Onward Christian soldiers

Issue 

Fred
By Beatrix Christian
Sydney Theatre Company
At the Wharf Theatre, Sydney

Review by Mark Stoyich

Beatrix Christian's Fred is a long play. Actually it's two plays — or possibly three. What begins as a brittle, fairly funny murder mystery turns into a speculation on the meaning of life, with a bit of sex-farce of the slamming door variety.

Although it begins with the discovery of a corpse in a suburban backyard, there is in fact no murder and very little mystery. "Fred" doesn't exist — that's the name given to the corpse by Pam (Kirstie Hutton), who discovers it beneath her Hills hoist.

This leads to much philosophical thought on the nature of life and death, while her neurotic, dippy vegetarian sister, Monica (Claudia Karvan, a TV actor playing a TV actor) dresses sexily and throws herself at Detective Rose (John Adam), who is investigating the case.

The detective is unsure of his sexuality until he is strongly attracted to Pam and Monica's housemate, gay Polish surgeon Miles (Jacek Koman).

The other non-suspects in this non-murder are Monica's friend Antoinette (Jacki Weaver, to bring in the middle-aged crowd), an unhappy career woman desperate to have a child with her much younger and duller husband, hardware shop owner Rod (Matt Day, to bring in the young crowd).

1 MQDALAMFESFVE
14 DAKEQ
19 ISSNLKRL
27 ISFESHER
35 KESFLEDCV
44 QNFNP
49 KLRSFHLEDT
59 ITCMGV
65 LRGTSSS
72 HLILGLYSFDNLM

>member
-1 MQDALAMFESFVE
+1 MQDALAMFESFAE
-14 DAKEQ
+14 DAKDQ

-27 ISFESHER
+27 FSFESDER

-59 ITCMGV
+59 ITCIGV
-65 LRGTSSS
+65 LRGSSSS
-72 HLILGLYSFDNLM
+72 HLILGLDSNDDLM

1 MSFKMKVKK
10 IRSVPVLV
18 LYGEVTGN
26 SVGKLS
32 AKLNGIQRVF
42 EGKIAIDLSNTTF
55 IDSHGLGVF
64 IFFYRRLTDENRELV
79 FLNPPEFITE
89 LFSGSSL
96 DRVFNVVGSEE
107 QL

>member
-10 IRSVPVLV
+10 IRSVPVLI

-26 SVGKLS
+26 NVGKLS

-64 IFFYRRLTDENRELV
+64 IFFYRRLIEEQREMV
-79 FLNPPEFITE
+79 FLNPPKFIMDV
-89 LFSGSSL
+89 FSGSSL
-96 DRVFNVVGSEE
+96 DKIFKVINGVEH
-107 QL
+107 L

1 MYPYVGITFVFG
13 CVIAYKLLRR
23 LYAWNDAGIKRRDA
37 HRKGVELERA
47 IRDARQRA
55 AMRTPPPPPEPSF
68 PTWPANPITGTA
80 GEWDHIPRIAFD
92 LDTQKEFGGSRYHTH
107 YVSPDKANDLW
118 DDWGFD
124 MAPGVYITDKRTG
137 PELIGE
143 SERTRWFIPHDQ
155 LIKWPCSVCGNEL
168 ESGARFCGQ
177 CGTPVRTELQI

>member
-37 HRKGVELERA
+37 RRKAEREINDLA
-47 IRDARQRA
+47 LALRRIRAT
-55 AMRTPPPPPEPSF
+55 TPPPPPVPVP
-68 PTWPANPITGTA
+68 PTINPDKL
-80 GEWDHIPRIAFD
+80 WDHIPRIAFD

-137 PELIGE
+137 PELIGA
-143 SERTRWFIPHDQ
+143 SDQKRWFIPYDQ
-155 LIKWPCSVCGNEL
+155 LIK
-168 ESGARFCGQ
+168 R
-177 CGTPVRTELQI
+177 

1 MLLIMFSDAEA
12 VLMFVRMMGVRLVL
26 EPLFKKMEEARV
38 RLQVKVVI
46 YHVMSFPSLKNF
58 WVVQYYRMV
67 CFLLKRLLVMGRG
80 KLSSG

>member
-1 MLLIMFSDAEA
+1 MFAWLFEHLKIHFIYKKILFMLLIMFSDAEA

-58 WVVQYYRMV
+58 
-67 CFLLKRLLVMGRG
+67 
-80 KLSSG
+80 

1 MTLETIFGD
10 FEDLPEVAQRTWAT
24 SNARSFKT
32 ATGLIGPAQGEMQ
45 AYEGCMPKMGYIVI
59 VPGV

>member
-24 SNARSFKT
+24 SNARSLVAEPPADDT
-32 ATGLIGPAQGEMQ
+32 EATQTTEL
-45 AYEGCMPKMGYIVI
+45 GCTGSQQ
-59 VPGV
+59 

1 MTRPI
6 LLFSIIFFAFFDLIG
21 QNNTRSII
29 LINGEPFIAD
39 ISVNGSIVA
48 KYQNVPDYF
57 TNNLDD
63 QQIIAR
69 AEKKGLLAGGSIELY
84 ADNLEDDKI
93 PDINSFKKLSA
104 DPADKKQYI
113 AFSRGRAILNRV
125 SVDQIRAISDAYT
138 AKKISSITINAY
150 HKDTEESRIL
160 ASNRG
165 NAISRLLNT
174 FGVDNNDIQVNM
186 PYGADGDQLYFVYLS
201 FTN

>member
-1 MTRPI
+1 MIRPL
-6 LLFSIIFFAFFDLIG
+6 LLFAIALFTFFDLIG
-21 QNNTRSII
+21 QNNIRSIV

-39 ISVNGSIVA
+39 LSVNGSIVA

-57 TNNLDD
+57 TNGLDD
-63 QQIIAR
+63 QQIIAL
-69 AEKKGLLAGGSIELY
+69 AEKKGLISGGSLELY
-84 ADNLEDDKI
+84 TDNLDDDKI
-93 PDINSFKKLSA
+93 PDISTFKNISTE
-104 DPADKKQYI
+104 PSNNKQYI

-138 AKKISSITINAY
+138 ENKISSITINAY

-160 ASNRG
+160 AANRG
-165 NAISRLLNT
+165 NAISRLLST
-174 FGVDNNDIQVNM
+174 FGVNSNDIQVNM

Completing this set of neurotic characters of the '90s (collect 'em all, kids!) is Aaron Blabey as the sex-mad luxury used car salesman Barry, who is constantly trying to bed Monica, while helping his friend Rod avoid having a baby with Antoinette (most of the comedy develops from this).

Until the end of the first act, most of this is pretty good, as the characters, one by one, start finding their own corpses, all unrelated to the first, except in the more cosmic sense.

The problem with the play begins when these caricatures have to become real characters in the second act, putting a strain on the actors which they are not all up to. The pastiche detective story, obviously just a device to get in the punters, is more or less abandoned, and these mostly irritating people come to grips with their personal problems in the soap opera manner so familiar on our stages.

This being the '90s, everyone is redeemed in a way redolent of family values. There's even a feel-good song and dance ending, which is more feel sick than feel good. There is much tossing-in of current concerns — identity crises, teenage drug deaths, chaos and gay couples (unconvincingly handled). Through Miles, the Jewish surgeon, even Nazi concentration camps are brought in.

The inconsistency of tone and genre is possibly a symptom of too much workshopping, a disease endemic in Australian theatre.

Beatrix Christian is an interesting writer. Her play of a few years ago, The Governor's Family, was a partly successful attempt at re-imagining Australian history, but it, like Fred, was too long and bore the scars of incoherence that a bad bout of workshopping can leave on the patient.

As befits our democracy, the cast of Fred acts as an "ensemble", but the star of the evening is Aaron Blabey, who plays his sleazy con man with a mannered, over-the-top twitchiness, like a Restoration comedy character on speed.

Who else remembers him from The Damnation of Harvey McHugh, the last attempt by the ABC to make a genuinely innovative comedy before the funding dried up? Perhaps his skill is due to the fact that he is neither a NIDA graduate like Hutton, nor a movie actor like Day.

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